Enough of that, I need to get some sleep so that I can get up early and not see the sun in the morning :)

"may have an abysmal EROI" (2)

FilmedInNoir (1392323) | about 2 years ago | (#41966617)

Why can't they just use solar powered drills?

OIL supply does not equal ENERGY supply. (1)

gestalt_n_pepper (991155) | about 2 years ago | (#41966655)

It's all about NET energy. Otherwise, why bother? The total net energy contained by all the oil extracted up until now is MUCH greater than the energy contained in the oil that's left. So whether we've hit peak oil or not is irrelevant. What we're facing is the net energy cliff, at least as far as oil goes. Natural gas is a bright spot, assuming the government's numbers aren't political numbers. If they're real, domestic natural gas represents the equivalent of 44 years worth of oil. In reality, there will be waste and loss, so 30 years is more realistic. Still, anything that extends our energy supply is a good thing.

In the long run, we've got nuclear or nothing if we want to continue to have a large scale industrial civilization.

Global Warming? No problem! (0)

Anonymous Coward | about 2 years ago | (#41966697)

It's only American oil and gas wells and coal mines that produce global warming. If the stuff comes out of the ground in Saudi Arabia or Iran it's OK. Just another way to siphon money out of the USA and into the third world.

We're freakin' drug addicts (3, Insightful)

BlackPignouf (1017012) | about 2 years ago | (#41966737)

We're freakin' drug addicts :
we need our daily dose, and when our shady dealer doesn't play fair, we look beneath the couch.
We find some dirty old bag of crack, and scream "Yeah! We're saved! We solved our problem once and for all!"

Re:We're freakin' drug addicts (2)

Miamicanes (730264) | about 2 years ago | (#41966967)

> (...snip...) We find some dirty old bag of crack (...snip...)

  "We clear out the trash that's been down in the basement since we moved in, and discover an old, forgotten sub-basement built in the 19th century for coal that's filled with enough dirty old crack to to fill our own habit, plus the habits of the entire northeastern US, for the next 5000 years, and scream "Yeah! We're saved!..."

There, fixed that for you.

Convert to a renewable resource. (1)

boylinux (775361) | about 2 years ago | (#41966749)

We should all be looking at burning Zombies from now on in. It will become the biggest renewable resource in the near future. If you get the loading mechanism right you can even refuel on the run.

EROI is bullshit (1)

rasmusbr (2186518) | about 2 years ago | (#41966753)

Talking about EROI is about as meaningless as talking about ROI. Nobody cares about ROI in and of itself. You have to add time to the equation. The relevant measures in economy are measures of rate of return on investment. The relevant energy measures will always be measures of rate of energy return on energy investment.

Simple thought experiment: Company A builds a hydroelectric dam that lasts for 120 years and has an EROI of 120. Company B builds wind turbines that last for 25 years and have an EROI of 30. They both invest 1 unit of energy at year one. After 25 years company A has produced a net amount of (-1) + 25 = 24 units of energy. Company B has produced (-1) + 30 = 29 units of energy. The wind turbines are a better investment than the hydro dam from a purely energetic perspective (but not necessarily from an economic perspective).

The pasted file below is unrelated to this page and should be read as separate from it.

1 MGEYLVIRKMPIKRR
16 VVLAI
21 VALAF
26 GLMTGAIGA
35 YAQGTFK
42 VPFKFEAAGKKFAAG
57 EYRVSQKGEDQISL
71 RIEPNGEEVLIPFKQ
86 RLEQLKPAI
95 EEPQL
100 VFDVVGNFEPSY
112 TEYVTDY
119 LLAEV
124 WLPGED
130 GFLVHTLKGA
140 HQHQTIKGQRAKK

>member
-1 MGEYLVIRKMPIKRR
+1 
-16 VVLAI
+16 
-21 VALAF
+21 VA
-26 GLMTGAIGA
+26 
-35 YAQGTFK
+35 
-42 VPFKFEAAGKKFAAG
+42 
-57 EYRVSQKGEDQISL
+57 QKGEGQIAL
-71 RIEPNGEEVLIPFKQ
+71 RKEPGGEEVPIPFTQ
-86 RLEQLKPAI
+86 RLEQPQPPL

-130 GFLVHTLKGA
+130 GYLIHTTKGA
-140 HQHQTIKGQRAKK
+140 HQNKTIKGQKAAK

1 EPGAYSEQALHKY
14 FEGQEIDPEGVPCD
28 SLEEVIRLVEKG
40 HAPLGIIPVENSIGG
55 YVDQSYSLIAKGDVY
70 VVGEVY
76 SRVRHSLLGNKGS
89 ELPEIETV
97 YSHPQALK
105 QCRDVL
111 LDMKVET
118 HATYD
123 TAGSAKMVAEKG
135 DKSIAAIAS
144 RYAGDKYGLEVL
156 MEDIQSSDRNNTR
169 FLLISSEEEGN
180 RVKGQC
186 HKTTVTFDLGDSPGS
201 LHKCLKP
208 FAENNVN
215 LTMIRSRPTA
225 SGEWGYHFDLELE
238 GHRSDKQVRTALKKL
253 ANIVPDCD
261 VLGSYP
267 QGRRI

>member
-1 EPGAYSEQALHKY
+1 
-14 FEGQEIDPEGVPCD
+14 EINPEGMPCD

It gets even worse for the hydro dam when you take into account that it takes as much as 20 years to build it, locking up energy investments for that time, while wind turbines only take a year or so from factory to operation, thus locking up energy for a shorter amount of time. Now I'm not saying that wind turbines are better than hydro dams. The examples could have been about any two technologies. All I'm saying is that EROI is bullshit if you use it without taking time into account.

Great news! (1)

PopeRatzo (965947) | about 2 years ago | (#41966811)

This means now the US can set about selling off our natural resources to the highest bidder like every other Third World shithole.

What's the rush? (2)

MaWeiTao (908546) | about 2 years ago | (#41966877)

Currently petroleum is still relatively inexpensive. Why not keep these supplies untapped and in our back pocket for when there is real demand. Rushing to get at these reserves merely to push down prices slightly or reduce foreign dependency seems foolish.

Furthermore, despite the incessant mantra, the majority of our oil does not come from the Middle East.

Oil isn't the problem (1)

paiute (550198) | about 2 years ago | (#41966915)

According to the Argonne National Laboratory, it takes two barrels of water to produce one barrel of oil shale liquid. A lot of the shale rock is out where water is already being fought over between farmers, cities, and Native Americans.

Great news (1)

yog (19073) | about 2 years ago | (#41966995)

Lots for Americans to celebrate here:

Anything that helps to wean us off Middle Eastern, North African, and Venezuelan oil is a good thing. War, support for nasty dictatorships, terrorism, patrolling the Persian Gulf: it all goes away, or becomes someone else's problem.

Natural gas is a much cleaner way to generate electricity than coal.

Jobs, and lots of them.

Cheap gas = more local chemical and plastics plants, which depend on the stuff.

Energy exports help our balance of trade.

It helps prove that private sector ingenuity and enterprise are still a good thing. The government has had little or nothing to do with this, other than throw obstacles in their path.

There's no proven ecological harm from fracking, and if there will be, solutions can surely be found. For example, tainted water supplies can be prevented by keeping the wells correctly sealed.